psychiatric records: limited confidentiality in criminal cases?
| Julie Hilden
makes an interesting case about whether or not, in some cases, a person's psychiatric records ought to be revealed to a Court in a criminal case | The case in question is the Kobe Bryant rape charge
| Ms. Hilden notes
under current law, for patients to invoke this privilege, they have to respect it themselves. Otherwise, courts can hold that they have "waived" the privilege, or "opened the door" to the relevant evidence being introduced.
For example, suppose a patient begins to testify on the stand about what she says were the symptoms of her psychiatric condition. She then "opens the door" to being cross-examined on the same issue -- and the other side may now also be able now to seek documents that previously would have been covered by the physician-patient privilege. .
Similarly, suppose a patient brings a lawsuit that puts her psychiatric condition directly at issue. For instance, suppose she brings a libel suit challenging reports that her career has been hurt by the fact she has bipolar disorder - then she has to provide documents (even privileged ones) that are relevant to her claim. In that event, she has waived her right to assert the privilege simply by bringing the lawsuit.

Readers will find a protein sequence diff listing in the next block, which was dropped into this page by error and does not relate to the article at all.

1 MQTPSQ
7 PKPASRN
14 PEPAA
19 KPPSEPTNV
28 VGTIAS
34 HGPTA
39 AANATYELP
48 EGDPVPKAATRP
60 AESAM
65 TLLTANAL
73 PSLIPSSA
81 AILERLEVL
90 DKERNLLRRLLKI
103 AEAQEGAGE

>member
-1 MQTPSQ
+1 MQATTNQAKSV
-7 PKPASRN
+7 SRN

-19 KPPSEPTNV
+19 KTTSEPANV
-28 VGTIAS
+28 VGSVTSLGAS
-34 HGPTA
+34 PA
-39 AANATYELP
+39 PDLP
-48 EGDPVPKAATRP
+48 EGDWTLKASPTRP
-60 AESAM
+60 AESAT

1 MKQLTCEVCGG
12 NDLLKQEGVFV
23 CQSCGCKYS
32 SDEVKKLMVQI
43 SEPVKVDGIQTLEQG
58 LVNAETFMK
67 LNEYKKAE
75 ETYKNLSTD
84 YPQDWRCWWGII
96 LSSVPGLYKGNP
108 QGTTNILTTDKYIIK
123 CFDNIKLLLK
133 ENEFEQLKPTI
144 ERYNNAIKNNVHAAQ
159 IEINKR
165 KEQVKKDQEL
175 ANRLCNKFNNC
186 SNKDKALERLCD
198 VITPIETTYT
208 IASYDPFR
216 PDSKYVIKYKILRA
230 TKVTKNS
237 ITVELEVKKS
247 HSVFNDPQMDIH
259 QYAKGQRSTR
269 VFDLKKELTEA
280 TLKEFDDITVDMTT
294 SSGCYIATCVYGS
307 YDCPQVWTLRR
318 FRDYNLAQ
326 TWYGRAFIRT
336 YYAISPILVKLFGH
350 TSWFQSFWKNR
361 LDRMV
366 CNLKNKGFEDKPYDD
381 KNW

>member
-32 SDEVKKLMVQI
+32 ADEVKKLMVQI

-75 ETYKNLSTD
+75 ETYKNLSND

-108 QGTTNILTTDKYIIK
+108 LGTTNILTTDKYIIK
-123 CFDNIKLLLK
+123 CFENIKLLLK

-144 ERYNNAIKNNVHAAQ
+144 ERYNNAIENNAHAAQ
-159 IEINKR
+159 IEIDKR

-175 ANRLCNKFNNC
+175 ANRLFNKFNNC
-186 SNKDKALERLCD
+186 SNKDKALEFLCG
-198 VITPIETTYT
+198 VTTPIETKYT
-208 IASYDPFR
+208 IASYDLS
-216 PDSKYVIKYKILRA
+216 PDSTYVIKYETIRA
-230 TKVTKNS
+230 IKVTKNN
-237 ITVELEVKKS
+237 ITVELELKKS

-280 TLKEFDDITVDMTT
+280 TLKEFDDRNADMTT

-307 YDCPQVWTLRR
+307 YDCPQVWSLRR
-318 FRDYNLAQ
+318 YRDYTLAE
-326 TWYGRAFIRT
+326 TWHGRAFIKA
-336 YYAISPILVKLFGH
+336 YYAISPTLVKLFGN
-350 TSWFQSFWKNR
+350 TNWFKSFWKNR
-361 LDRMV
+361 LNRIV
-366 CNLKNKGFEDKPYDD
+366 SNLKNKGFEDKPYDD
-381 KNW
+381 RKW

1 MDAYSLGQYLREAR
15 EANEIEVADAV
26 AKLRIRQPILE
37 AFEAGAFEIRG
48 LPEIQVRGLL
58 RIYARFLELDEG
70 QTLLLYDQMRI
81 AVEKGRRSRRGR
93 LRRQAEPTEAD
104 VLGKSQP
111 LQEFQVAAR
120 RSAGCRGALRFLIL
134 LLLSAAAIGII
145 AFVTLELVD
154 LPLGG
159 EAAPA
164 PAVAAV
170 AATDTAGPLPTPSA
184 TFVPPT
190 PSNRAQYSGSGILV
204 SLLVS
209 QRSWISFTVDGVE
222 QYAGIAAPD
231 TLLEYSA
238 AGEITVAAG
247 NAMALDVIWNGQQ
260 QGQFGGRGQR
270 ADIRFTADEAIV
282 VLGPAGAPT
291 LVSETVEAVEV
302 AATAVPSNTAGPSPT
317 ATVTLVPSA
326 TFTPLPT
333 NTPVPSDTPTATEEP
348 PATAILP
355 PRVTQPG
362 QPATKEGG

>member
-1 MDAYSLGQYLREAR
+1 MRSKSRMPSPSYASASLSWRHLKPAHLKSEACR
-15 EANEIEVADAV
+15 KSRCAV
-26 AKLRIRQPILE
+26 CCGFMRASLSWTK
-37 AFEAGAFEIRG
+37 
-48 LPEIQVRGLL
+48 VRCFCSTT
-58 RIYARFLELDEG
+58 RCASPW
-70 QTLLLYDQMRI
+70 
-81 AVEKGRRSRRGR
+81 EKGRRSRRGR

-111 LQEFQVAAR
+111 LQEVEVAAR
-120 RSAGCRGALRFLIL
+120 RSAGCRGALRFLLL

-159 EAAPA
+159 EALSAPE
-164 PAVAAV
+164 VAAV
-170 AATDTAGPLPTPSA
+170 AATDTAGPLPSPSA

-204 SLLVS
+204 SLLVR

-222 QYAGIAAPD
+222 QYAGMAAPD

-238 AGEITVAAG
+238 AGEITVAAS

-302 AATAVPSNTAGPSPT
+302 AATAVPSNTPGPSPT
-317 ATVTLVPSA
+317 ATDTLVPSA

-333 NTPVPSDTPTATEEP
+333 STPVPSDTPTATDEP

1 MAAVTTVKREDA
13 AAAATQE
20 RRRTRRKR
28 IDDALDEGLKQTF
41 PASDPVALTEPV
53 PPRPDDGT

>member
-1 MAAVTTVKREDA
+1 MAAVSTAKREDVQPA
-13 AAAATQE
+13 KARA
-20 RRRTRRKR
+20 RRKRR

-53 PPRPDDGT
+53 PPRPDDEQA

Finally, the patient can also waive the privilege by simply giving her consent to the release of the relevant information.
Throughout the article, Ms. Hilden's rationale and focus remains narrowly defined, as it should be, with the primary question asked being one that would, if such protected information gets entered into criminal court proceedings, be used purly to establish that an innocent person would be wrongly convicted if such evidence were not accessible |
That sounds like a worth reason to allow for admission of such information | I know that this particular Pandora's Box should be opened with extreme caution, so weighing the pros and cons long beforehand, is warranted | Any thoughts on this one readers?